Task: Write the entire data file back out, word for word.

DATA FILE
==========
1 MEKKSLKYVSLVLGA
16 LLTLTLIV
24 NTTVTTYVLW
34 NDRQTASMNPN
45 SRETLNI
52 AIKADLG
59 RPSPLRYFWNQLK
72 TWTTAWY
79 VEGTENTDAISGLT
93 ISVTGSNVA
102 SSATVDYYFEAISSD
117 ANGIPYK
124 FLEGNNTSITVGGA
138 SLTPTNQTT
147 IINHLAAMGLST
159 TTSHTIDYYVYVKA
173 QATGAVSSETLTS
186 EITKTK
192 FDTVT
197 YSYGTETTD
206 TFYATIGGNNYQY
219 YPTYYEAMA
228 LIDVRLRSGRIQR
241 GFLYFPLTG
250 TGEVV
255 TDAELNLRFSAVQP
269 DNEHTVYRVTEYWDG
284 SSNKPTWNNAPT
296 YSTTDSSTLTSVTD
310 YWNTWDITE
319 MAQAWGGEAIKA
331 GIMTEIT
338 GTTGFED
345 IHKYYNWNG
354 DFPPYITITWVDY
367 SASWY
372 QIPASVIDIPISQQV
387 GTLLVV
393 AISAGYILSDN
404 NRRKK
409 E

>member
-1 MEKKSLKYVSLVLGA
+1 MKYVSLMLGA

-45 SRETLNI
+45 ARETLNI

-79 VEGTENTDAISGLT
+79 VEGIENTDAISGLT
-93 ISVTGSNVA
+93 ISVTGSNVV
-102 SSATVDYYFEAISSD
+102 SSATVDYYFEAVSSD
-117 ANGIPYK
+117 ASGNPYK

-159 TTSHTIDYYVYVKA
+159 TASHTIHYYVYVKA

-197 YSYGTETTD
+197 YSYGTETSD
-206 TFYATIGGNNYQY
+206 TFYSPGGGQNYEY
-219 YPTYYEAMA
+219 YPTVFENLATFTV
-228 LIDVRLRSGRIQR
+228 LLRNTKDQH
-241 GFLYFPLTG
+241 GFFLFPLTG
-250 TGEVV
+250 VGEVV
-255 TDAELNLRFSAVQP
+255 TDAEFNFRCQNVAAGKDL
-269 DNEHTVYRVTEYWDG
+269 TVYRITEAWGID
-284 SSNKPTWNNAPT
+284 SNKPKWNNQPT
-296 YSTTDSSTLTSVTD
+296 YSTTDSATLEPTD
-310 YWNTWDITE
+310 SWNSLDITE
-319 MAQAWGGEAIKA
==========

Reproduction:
1 MEKKSLKYVSLVLGA
16 LLTLTLIV
24 NTTVTTYVLW
34 NDRQTASMNPN
45 SRETLNI
52 AIKADLG
59 RPSPLRYFWNQLK
72 TWTTAWY
79 VEGTENTDAISGLT
93 ISVTGSNVA
102 SSATVDYYFEAISSD
117 ANGIPYK
124 FLEGNNTSITVGGA
138 SLTPTNQTT
147 IINHLAAMGLST
159 TTSHTIDYYVYVKA
173 QATGAVSSETLTS
186 EITKTK
192 FDTVT
197 YSYGTETTD
206 TFYATIGGNNYQY
219 YPTYYEAMA
228 LIDVRLRSGRIQR
241 GFLYFPLTG
250 TGEVV
255 TDAELNLRFSAVQP
269 DNEHTVYRVTEYWDG
284 SSNKPTWNNAPT
296 YSTTDSSTLTSVTD
310 YWNTWDITE
319 MAQAWGGEAIKA
331 GIMTEIT
338 GTTGFED
345 IHKYYNWNG
354 DFPPYITITWVDY
367 SASWY
372 QIPASVIDIPISQQV
387 GTLLVV
393 AISAGYILSDN
404 NRRKK
409 E

>member
-1 MEKKSLKYVSLVLGA
+1 MKYVSLMLGA

-45 SRETLNI
+45 ARETLNI

-79 VEGTENTDAISGLT
+79 VEGIENTDAISGLT
-93 ISVTGSNVA
+93 ISVTGSNVV
-102 SSATVDYYFEAISSD
+102 SSATVDYYFEAVSSD
-117 ANGIPYK
+117 ASGNPYK

-159 TTSHTIDYYVYVKA
+159 TASHTIHYYVYVKA

-197 YSYGTETTD
+197 YSYGTETSD
-206 TFYATIGGNNYQY
+206 TFYSPGGGQNYEY
-219 YPTYYEAMA
+219 YPTVFENLATFTV
-228 LIDVRLRSGRIQR
+228 LLRNTKDQH
-241 GFLYFPLTG
+241 GFFLFPLTG
-250 TGEVV
+250 VGEVV
-255 TDAELNLRFSAVQP
+255 TDAEFNFRCQNVAAGKDL
-269 DNEHTVYRVTEYWDG
+269 TVYRITEAWGID
-284 SSNKPTWNNAPT
+284 SNKPKWNNQPT
-296 YSTTDSSTLTSVTD
+296 YSTTDSATLEPTD
-310 YWNTWDITE
+310 SWNSLDITE
-319 MAQAWGGEAIKA